Teacher Mentors
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Teacher Mentors


Highly effective mentoring programs don't just assign mentors and then hope quality relationships, effective learning, and performance improvement will happen. The most effective programs create structures and strategies to ensure their desired results will occur.

The fundamental truth is that the most effective mentoring is a mutual learning situation. At the foundation of all effective mentoring is the core requirement that each individual is BEING MENTORED and at the same time is MENTORING others.

Mentors must be positioned to give their own experience and the wisdom that comes from such experience. It is the access to that wisdom and experience which accelerates protege learning and development. You know that. What you may not have considered is that...

Mentors need to be mentored and supported in their own learning too. Mentors don't have all the answers, especially not in today's fast paced, accountability driven, ever changing, performance and results-oriented environment!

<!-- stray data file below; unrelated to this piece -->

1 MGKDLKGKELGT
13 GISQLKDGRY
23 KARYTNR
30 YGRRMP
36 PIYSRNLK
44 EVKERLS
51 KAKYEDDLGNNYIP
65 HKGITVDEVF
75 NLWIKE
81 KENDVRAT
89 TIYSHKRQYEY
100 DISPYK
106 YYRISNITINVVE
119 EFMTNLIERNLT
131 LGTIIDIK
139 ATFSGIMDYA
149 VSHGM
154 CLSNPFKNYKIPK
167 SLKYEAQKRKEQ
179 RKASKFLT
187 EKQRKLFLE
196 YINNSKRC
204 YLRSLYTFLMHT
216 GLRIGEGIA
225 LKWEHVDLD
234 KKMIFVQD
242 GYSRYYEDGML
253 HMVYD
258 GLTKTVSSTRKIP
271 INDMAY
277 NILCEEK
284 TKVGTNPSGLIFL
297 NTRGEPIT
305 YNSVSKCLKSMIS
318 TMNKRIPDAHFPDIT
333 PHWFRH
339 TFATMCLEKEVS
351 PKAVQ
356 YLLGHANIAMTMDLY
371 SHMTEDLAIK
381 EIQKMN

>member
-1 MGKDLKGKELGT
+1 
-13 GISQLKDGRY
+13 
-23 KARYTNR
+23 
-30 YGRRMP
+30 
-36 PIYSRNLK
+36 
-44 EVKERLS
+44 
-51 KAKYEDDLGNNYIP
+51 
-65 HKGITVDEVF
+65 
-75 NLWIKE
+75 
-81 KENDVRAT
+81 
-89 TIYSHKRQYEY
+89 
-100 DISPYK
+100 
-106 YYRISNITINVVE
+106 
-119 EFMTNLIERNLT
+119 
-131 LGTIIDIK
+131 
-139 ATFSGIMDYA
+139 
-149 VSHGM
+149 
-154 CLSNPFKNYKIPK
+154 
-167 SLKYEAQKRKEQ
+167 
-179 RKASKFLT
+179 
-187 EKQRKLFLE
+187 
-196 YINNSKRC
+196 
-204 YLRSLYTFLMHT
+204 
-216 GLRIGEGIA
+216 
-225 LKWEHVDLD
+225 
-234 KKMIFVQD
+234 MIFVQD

Adjoining this text is what this concept looks like in graphic form. In that graphic, the P represents when I am a Protege, learning from my mentor in areas where I want to grow. The M is when I am a Mentor, sharing with others what I have learned to support their growth. Of course, every other mentoring relationship above and below the one being discussed repeats this pattern.

So if mentors need to be continual learners too, from whom will they learn?

Their PEERS - Other practicing and growing mentors

EXPERT Mentors - Someone we call the Mentor of Mentors, (MoM).

Therefore, there are two kinds of mentoring relationships in which we should all be involved, expert-to-less experienced, and peer-to-peer. Here are some examples of how this can look.

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